The Norton Sound winter commercial crab fish is on hold for lack of buyers, and an area fishery group is calling for the closure of the fishery for 2020 for conservation purposes.
The board of the Norton Sound Economic Development Corp. (NSEDC) on Monday, Feb. 10, urged the Alaska Department of Fish and Game (ADF&G) to close the fishery for 2020 to preserve red king crab stocks. The announcement came just three days after ADF&G put the fishery on hold pending identification of a buyer.
Charlie Lean, of the Northern Norton Sound Fish and Game advisory committee, told the NSEDC board recently that a decline in the reproduction of Norton Sound red king crab stocks is anticipated. He pointed out that trawl surveys can’t find male crab and that commercial and subsistence crabbers can’t find them either.
Lean indicated that 2019 ADF&G observer data showed more female crab with no or few eggs than there were with large clutches of eggs, a first since 2012. Many females with no eggs indicate there aren’t enough male crab to fertilize females.
Lean worked as an ADF&G Nome area management biologist for 15 years and assisted in the management of the Norton Sound red king crab fishery in its early years. He said the same situation occurred in 1982 when crabs were overfished, and the fishery crashed. It took 15 years for the population to recover.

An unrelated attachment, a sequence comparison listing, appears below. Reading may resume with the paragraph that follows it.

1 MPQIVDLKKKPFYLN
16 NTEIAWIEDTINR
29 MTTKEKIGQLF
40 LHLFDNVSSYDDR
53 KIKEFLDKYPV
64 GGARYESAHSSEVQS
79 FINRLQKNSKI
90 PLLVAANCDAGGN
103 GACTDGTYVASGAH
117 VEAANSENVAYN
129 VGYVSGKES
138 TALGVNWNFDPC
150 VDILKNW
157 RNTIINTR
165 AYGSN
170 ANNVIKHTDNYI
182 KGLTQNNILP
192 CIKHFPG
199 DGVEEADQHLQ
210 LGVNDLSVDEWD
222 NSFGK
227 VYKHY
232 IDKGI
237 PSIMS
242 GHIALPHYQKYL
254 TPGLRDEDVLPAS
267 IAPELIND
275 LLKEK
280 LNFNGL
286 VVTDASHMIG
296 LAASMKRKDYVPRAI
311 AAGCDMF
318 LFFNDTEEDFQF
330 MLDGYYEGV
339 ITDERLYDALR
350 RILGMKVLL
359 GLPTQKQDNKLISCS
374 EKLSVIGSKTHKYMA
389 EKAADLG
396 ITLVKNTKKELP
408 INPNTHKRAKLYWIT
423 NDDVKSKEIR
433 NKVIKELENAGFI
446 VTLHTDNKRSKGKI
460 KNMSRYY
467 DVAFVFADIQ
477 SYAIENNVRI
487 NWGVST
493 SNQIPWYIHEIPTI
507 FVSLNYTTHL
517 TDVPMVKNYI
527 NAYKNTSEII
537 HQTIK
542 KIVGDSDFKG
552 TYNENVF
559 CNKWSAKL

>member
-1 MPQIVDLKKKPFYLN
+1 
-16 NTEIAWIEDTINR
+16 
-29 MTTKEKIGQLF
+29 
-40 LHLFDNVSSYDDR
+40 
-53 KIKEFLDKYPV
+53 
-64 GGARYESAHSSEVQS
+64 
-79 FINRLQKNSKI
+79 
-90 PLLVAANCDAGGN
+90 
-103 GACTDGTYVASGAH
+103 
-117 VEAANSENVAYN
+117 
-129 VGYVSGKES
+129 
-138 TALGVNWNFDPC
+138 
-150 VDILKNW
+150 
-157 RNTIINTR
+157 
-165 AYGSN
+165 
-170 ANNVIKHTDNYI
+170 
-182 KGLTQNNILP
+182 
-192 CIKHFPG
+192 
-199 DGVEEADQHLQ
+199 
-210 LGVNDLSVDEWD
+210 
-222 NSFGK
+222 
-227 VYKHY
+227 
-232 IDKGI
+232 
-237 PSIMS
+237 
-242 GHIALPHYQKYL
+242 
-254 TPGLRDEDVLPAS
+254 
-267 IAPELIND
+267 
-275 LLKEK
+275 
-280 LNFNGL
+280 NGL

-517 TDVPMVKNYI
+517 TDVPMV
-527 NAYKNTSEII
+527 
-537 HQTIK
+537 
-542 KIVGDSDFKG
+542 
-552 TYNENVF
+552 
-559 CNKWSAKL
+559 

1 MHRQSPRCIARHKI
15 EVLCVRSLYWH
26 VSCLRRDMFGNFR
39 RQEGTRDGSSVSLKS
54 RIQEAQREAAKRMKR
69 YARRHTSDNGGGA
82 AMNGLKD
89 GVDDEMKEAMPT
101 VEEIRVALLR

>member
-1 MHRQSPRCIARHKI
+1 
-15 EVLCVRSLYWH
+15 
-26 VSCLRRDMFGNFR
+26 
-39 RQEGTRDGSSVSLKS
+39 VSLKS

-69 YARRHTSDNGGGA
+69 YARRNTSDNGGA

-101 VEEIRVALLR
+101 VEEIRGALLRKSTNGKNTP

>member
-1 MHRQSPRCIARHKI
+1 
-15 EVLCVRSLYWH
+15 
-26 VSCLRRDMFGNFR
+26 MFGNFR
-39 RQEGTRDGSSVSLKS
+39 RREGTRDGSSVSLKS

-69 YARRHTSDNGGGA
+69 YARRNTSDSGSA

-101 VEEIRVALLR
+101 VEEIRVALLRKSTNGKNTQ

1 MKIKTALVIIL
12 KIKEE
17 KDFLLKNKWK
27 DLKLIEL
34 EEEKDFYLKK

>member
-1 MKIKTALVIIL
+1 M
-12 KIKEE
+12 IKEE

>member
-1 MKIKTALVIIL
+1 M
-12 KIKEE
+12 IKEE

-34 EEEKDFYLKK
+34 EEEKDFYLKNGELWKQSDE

The North Pacific Fishery Management Council recently set the 2020 Norton Sound red king crab legal male biomass estimate, allowable biological catch and overfishing limit level. The preliminary harvest rate set by state officials is 7 percent of the legal male biomass of 2.43 million pounds of red king crab, for a total commercial guideline harvest level of 170,100 pounds. That level of commercial harvest allows a buffer of some 31,000 pounds from the allowable biological catch of 201,000 pounds, to account for subsistence harvests and incidental mortality of non-target crab discards.
NSEDC noted that last year harvesters caught 82,335 pounds of crab in the combined winter and summer commercial fisheries compared with an average harvest of more than 460,000 pounds the five previous years. Some harvesters, last year, reported fishing in a 100-mile area and not finding any crab or breaking even financially for the season. “From the information we received, I’d rather err in favor of the crab population instead of a few hundred thousand dollars on what might make a poor fishery,” said Dan Harrelson vice-chair of NSEDC. “There are not crab around and I’m afraid we’re going to lose the resource.”
The CDQ group is urging their fishermen to transition to halibut or cod for the season.
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